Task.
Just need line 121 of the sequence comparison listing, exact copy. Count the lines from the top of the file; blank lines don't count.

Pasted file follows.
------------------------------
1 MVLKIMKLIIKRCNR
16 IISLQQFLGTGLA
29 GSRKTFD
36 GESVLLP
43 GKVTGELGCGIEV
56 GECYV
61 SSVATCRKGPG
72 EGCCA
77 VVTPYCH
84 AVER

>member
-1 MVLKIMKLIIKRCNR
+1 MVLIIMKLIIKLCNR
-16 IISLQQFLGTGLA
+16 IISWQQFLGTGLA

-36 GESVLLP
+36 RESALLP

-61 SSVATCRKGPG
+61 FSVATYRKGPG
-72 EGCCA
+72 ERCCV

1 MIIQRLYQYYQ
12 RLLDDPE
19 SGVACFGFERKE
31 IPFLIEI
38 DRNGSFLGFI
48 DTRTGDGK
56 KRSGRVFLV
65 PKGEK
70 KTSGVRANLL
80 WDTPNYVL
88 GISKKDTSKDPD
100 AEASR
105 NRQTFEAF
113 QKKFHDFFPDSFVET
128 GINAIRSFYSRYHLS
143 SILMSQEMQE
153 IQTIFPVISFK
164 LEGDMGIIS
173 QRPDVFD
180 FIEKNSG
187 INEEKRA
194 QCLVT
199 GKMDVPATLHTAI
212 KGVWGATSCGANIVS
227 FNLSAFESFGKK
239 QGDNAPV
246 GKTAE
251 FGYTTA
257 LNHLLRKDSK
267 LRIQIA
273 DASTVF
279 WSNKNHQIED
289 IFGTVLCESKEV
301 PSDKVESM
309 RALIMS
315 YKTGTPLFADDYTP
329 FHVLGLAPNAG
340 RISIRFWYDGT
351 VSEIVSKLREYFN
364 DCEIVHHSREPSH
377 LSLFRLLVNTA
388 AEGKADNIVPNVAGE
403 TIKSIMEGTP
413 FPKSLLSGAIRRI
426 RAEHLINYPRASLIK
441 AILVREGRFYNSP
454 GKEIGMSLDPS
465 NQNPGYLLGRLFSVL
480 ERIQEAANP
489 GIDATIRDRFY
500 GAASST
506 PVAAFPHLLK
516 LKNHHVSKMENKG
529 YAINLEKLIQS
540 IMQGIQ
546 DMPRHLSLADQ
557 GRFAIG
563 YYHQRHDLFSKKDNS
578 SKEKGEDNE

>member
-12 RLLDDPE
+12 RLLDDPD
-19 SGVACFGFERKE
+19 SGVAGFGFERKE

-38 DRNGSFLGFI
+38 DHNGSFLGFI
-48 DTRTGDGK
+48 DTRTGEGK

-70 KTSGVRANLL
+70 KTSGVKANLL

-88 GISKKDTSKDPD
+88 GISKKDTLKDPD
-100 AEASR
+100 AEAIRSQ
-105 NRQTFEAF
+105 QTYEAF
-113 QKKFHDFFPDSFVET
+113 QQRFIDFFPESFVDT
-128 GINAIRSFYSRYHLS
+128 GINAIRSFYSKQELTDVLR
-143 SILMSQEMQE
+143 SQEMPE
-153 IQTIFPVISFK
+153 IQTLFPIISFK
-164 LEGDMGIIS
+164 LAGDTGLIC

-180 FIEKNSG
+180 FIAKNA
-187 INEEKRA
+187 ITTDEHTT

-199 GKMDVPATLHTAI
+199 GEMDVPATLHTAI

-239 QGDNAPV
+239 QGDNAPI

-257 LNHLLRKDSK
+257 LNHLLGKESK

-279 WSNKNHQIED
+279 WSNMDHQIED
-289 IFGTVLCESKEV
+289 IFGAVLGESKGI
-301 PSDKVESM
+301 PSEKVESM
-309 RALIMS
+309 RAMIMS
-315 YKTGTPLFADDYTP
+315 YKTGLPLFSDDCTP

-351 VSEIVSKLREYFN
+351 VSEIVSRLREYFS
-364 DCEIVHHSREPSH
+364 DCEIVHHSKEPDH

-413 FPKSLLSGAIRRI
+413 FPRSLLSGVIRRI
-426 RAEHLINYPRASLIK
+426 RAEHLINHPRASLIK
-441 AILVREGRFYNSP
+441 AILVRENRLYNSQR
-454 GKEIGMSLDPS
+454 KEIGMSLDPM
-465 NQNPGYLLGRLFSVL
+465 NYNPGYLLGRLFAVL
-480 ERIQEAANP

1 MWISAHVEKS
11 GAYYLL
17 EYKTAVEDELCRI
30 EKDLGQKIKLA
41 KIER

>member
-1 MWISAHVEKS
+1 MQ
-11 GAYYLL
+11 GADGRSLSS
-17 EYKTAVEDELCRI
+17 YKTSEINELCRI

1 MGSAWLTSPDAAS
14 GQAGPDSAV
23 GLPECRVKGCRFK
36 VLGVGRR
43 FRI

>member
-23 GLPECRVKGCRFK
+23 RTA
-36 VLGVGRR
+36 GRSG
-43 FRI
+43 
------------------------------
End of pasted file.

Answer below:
+289 IFGAVLGESKGI